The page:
Two other prime trout rivers flow north paralleling the Black, and they eventually join and enter Lake Huron as the Cheboygan River. The Pigeon River is only about 10 miles west of the Black and contains good numbers of all three species of trout. The rainbows are lake-run but some become resident trout. The best fishing on the Pigeon is found between Sturgeon Valley Road and M-68. Sturgeon Valley Road also crosses the upper Sturgeon River, and the river is classified as blue-ribbon trout water from here all the way to its juncture with Burt Lake. Browns predominate in the Sturgeon but there are brookies in its headwaters and juvenile steelhead throughout. Trowbridge Road crosses the river twice and parallels most of the best trout water, providing good access. The West Branch of the Sturgeon joins the mainstream just up from Wolverine and provides similar fishing. It can be more fishable when the water is high.
For more information on these northern Lake Huron tributaries and the Au Sable, contact the DNR at (989) 732-3541.
Moving north across “The Bridge” we find perhaps the Upper Peninsula’s best brook trout stream, the Fox River.
The Fox River starts northwest of Seney and not too far from Lake Superior but flows south to Lake Michigan. It is approximately paralleled by the East Branch of the Fox River and they join to become the Manistique River. Both branches of the Fox are loaded with brookies, but the East Branch might have the edge on size. While some sections can be waded, floating is the best way to fish these streams. Crawlers and minnows are popular but you can also catch these fish on bright streamers and spinners.
There are two other good brook trout streams near the Fox, the Two Hearted and the East Branch of the Tahquamenon. Both are to the east of the Fox. A good area to try on the Two Hearted is above and below High Bridge Road, while the prime reach on the East Branch of the Tahquamenon is the 20-mile stretch downstream from Strongs Corner. If you encounter high water, the Driggs River — a brookie-containing tributary of the Manistique River just west of the Fox — can save your trip.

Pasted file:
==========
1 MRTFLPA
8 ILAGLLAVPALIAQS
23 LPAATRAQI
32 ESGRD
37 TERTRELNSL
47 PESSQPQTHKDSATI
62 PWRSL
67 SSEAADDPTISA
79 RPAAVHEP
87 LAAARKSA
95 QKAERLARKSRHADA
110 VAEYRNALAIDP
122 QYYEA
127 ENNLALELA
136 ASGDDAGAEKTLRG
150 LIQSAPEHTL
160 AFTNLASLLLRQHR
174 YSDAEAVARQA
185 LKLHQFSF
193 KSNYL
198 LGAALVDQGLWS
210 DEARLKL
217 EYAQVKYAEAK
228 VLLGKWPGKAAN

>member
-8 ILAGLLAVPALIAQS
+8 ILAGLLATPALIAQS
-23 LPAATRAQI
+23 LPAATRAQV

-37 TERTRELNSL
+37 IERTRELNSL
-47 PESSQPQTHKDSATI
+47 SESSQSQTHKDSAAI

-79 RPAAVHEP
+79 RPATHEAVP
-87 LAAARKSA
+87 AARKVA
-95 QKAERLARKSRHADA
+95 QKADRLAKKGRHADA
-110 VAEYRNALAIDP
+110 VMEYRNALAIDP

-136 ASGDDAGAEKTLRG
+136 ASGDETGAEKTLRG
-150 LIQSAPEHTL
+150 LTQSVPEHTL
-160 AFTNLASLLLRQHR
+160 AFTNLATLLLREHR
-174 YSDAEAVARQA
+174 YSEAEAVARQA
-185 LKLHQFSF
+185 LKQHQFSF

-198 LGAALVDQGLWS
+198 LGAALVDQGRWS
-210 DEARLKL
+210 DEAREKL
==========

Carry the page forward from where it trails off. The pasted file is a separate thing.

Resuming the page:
More information on the Fox and Driggs rivers can be obtained at (906) 786-2351, while you should call the DNR at (906) 293-5131 to learn more about the Two Hearted and Tahquamenon rivers.
WESTERN U.P. STREAMS
Rather than describing just one of the finest trout streams in the western Upper Peninsula, we are going give you information on several.
The Ontonagon River is our largest Lake Superior tributary, and three of its branches offer fine trout fishing. Its Middle Branch has two sections of prime trout fishing, upstream between Watersmeet and the Gogebic County line, and from Bond Falls down to M-28. Brookies dominate but you will also find browns and rainbows in the upper section. Just 10 miles to the east, the East Branch of the Ontonagon offers especially good fishing for brookies along with some juvenile steelhead between Lower Dam Falls and Sparrow Rapids. The Jumbo River is a tributary of the East Branch and has a good brook trout population. More blue-ribbon trout water is found in the West Branch of the Sturgeon River from Sturgeon Falls down to M-38. The DNR number for these streams is (906) 353-6651.
There is a cluster of fine trout streams in western Iron County. The South Branch o
f the Paint River west of the town of Iron River has excellent fishing for browns and brookies throughout its length. Cooks Run is a tributary to the South Branch and has similar fishing. The reach of the South Branch below their confluence is especially good. The Iron River provides very good brook trout fishing, with the prime fishing just upstream from the town of Iron River. The Iron flows into the Brule River, and here you have chance at outsized browns and brookies, especially down from M-73.
Check with the DNR in Escanaba for more information on these streams at (906) 786-2351.
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Many of these streams have reaches with special regulations. It is important that you check the 2005 Michigan Inland Trout and Salmon Guide before you go fishing. Releasing some or all of your catch will ensure that we have good fishing for the rest of this season and the future.
Local chambers of commerce can help you find tackle shops, motels and other businesses. You can get their phone numbers by contacting the Michigan Chamber of Commerce at (517) 371-2100 or on the Web at www.michamber.com.
For current hatch status on any of the streams described in this article, you will find that the local fly shops are the best source for information.